Why settle for a song of the summer when you can indulge in one or two community music festivals? And with music festivals hosted by both The Associated: Jewish Federation of Baltimore and Chizuk Amuno Congregation the local community has you covered.
“This is a return to gathering, a return to community, using music,” said Brad Hecht, event co-chair of the The Associated’s event, Summer Music Fest – Here for Good Community Concert at Pearlstone. “The Associated is a community convener, and I think, for me, music is a universal uniter. So it’s our way to bring events back and have some fun with the family outside.”
Summer Music Fest will take place July 25 at the Pearlstone Center and include performances from the bluegrass group, The 19th Street Band, as well as members of several different bands, namely The Bridge, Jazz is Phish and Psycho Killers, who will be playing together, said Hecht. Asked how the bands were chosen, Hecht explained that Paul Weinberg, also a co-chair for the event, has previously played with several of these musicians.
In addition to the musical performances, attendees will be able to enjoy Pearlstone’s high ropes adventure course. Attendees are encouraged to bring their own picnic food, blankets or chairs.
A $36 donation per car is required, with proceeds going to The Associated’s 2022 Annual Campaign.
“To me, it’s just that opportunity to get out, to be outdoors in nature, hear some great music, have some fun, reconvene with the community,” said Hecht, a resident of Pikesville and member of Chizuk Amuno. “All of the good summer vibes that come from being in this community that we’re all a part of, I hope we can kind of reunite with all of that.”
Later in the summer, on Aug. 12, community members can also attend the second day of Chizuk Amuno’s Summerfest 2021. The first day of Summerfest 2021 was held on July 22.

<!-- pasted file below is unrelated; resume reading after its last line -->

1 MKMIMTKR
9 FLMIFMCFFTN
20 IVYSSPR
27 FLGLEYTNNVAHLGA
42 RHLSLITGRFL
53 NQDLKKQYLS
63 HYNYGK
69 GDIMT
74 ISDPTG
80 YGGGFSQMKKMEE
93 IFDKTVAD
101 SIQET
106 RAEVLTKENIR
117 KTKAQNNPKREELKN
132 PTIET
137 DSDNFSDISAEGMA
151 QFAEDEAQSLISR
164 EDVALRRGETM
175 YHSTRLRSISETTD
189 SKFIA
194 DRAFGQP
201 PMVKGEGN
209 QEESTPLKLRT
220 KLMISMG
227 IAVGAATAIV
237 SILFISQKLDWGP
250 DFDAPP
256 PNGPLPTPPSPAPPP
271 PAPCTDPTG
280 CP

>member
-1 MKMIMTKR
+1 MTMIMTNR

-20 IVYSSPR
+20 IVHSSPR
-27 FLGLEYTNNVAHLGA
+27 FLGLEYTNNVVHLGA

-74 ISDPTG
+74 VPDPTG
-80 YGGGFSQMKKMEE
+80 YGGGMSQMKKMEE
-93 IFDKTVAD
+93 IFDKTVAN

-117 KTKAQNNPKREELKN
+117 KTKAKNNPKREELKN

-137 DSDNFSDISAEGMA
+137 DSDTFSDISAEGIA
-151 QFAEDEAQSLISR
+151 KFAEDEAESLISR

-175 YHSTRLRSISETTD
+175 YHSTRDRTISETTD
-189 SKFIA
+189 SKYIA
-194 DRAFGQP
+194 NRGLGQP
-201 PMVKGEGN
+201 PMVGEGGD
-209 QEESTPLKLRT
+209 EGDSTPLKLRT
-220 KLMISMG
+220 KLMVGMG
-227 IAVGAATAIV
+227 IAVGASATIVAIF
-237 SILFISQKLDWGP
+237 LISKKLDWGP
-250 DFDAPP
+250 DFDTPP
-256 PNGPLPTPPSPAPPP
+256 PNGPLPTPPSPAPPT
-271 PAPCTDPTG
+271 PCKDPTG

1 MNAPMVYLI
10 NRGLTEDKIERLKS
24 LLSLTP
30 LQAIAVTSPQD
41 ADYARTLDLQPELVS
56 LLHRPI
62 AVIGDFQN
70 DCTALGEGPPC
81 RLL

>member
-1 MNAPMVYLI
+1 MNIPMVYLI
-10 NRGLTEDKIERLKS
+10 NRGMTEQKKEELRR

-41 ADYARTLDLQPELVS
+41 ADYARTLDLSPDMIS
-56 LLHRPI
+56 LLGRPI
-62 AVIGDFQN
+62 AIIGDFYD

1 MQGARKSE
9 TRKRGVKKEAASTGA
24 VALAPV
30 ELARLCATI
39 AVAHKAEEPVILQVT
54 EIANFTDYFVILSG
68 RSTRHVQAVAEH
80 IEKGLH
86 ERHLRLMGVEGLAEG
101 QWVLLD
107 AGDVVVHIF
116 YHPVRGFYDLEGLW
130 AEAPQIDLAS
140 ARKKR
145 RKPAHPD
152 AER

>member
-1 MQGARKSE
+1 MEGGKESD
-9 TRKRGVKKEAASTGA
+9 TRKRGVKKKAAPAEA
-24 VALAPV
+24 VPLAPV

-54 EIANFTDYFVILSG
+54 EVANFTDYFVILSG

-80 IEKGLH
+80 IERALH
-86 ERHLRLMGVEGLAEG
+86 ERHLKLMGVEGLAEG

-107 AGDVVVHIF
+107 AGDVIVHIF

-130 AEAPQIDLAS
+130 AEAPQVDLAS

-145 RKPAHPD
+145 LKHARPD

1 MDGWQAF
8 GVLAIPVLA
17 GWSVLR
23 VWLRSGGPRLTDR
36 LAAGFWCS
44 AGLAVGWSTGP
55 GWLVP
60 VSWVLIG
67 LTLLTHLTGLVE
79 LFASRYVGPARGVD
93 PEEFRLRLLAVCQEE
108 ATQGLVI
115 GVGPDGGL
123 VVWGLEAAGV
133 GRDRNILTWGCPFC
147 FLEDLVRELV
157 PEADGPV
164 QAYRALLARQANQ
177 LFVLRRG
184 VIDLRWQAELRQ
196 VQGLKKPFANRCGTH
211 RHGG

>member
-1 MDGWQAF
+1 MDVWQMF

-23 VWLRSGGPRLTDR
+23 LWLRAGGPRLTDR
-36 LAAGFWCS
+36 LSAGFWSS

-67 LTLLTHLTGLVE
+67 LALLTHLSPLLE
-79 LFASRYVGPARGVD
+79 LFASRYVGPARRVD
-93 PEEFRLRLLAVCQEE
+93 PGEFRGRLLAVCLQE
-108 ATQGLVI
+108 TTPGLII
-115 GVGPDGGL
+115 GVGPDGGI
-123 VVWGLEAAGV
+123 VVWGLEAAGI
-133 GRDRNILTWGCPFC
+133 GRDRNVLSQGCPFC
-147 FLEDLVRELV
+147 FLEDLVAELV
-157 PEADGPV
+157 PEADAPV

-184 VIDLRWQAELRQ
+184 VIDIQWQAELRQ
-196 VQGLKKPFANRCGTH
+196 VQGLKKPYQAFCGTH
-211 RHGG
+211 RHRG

“We are having a community celebration featuring live music, food trucks, entertainment for children and … outdoor games for adults,” said Carly Schwartz, the director of congregational life and engagement at Chizuk Amuno, on both the July 22 and Aug. 12 events.
The Aug. 12 event, held at the synagogue’s William and Irene Weinberg Family Athletic Fields, will feature the band, Better Weather, a Grateful Dead cover band. When deciding what band should perform, the synagogue reached out to its community members for suggestions. Eventually, Chizuk Amuno connected with Rick Samuel, a member of Better Weather who had previously attended Hebrew school at Chizuk Amuno. Samuel was also married at Chizuk Amuno decades later. On July 22, Summerfest had a performance by Shrink the Deficit, a rock band whose performers are two psychiatrists and an accountant. This band came recommended to Schwartz through a friend of hers.
Activities at Summerfest will include softball and cornhole, as well as face painting and balloon art for children, Schwartz said.
“It will be an outdoor event with something for everyone,” said Schwartz, who lives in Lutherville-Timonium.
Summerfest is part of Chizuk Amuno’s 150th anniversary celebration. Staff felt that, with the pandemic receding, holding an outdoor festival would be an excellent way to bring the membership back together and reignite the community in a safe way.
“I hope that people come away from these events with a deeper sense of the Chizuk Amuno community and that they feel connected to one another and to us,” Schwartz said.